BRIDGETOWN, Barbados, Thursday June 29, 2017 – Barbadians have got a temporary reprieve from Government’s implementation of the controversial two per cent levy on foreign exchange transactions.
The tax, which was announced among a series of measures outlined in the May budget presented by Finance Minister Chris Sinckler, was scheduled to take effect on July 1.
However, in a statement issued yesterday, the Central Bank said the measure would now be implemented in two phases, beginning with its application to cash, bank drafts and wire transfers on July 17, 2017.
“Credit, debit and travel cards will become subject to the fee from September 1,” it added.
Acting Governor Cleviston Haynes, whose organization will oversee the rollout of the fee, said the additional two weeks “will give us the opportunity to educate Barbadians about the foreign exchange fee (FXF), so that they are clear on what types of transactions it relates to and how it will be applied.
“This will help to ensure that there is a smooth and orderly introduction of the FXF,” he added, in the wake of concerns expressed by various sectors about how the levy would be applied.
Haynes revealed that the extended lead time for credit, debit and travel cards was to allow commercial banks and other credit card providers a longer window to adjust their computer systems.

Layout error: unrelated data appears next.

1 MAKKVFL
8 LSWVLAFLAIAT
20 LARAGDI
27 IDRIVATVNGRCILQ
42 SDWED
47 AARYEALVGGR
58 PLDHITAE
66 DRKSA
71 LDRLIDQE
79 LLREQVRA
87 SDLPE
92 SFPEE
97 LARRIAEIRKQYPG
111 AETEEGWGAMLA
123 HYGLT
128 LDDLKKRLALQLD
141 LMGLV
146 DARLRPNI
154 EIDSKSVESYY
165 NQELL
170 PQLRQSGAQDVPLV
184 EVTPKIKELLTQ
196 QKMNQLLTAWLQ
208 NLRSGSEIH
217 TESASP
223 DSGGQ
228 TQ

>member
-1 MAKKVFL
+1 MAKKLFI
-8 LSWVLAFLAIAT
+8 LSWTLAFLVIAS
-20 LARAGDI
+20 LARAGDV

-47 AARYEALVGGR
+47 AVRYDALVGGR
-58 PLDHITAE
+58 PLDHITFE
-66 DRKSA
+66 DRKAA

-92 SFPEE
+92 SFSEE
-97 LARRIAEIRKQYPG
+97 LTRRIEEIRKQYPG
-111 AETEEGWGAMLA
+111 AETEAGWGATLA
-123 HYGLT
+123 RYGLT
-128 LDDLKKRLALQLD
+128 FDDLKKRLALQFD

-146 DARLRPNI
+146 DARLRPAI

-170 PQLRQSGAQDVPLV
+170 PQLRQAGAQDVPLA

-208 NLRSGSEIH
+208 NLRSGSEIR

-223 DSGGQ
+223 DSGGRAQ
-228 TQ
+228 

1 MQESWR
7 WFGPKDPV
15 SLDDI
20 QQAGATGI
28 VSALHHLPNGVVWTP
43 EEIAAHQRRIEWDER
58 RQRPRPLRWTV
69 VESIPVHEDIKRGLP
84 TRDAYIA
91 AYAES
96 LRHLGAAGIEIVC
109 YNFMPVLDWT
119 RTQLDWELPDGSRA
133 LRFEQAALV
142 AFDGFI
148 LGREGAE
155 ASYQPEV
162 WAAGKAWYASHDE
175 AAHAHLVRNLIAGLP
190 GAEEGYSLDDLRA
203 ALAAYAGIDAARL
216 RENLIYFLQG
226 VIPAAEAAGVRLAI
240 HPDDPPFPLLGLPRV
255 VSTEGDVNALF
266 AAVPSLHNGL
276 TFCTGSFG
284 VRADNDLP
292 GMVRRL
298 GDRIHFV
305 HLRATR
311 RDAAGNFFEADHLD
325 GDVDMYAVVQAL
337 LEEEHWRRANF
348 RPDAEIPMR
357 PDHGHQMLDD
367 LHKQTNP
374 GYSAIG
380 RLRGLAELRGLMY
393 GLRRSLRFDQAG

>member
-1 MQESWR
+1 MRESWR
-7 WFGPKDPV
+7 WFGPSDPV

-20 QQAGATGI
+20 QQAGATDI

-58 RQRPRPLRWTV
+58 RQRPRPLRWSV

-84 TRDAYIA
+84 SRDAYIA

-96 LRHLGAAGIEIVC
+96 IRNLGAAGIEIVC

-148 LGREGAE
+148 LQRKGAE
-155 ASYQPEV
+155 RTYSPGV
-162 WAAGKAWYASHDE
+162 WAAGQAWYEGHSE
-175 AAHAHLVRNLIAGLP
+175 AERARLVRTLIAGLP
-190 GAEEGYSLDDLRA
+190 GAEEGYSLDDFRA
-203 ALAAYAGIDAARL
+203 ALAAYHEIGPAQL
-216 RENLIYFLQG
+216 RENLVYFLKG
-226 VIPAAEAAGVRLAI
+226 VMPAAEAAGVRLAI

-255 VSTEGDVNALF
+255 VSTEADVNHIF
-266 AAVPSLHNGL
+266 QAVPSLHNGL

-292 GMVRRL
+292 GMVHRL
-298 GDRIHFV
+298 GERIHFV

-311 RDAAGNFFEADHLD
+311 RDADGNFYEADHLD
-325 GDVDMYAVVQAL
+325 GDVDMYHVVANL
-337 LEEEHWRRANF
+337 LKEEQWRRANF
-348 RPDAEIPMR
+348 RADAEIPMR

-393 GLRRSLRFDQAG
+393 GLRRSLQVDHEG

“We have been in consultation with the Barbados Bankers Association and, based on their feedback, we will provide them with additional time to complete the work that needs to be done, so that cardholders will be able to clearly identify what portion of their payment for foreign purchases is due to the FXF,” the Acting Governor said.
He further explained that the levy would be applied to the Barbados value of the foreign currency transaction. For example, persons buying US$500 in cash at a rate of 2.02857 will pay $1,034.57 instead of $1,014.30, he said, adding that “all persons conducting purchases of foreign currency will be required to pay the FXF, except residents and non-residents making payments from their foreign currency accounts, including entities in the International Business and Financial Services sector.
“The FXF is also not applicable to foreign currency sales related to the settlement of transactions for the bulk purchase of petroleum, diesel or jet fuel, where documentary evidence has been provided to the authorized dealer,” Haynes said.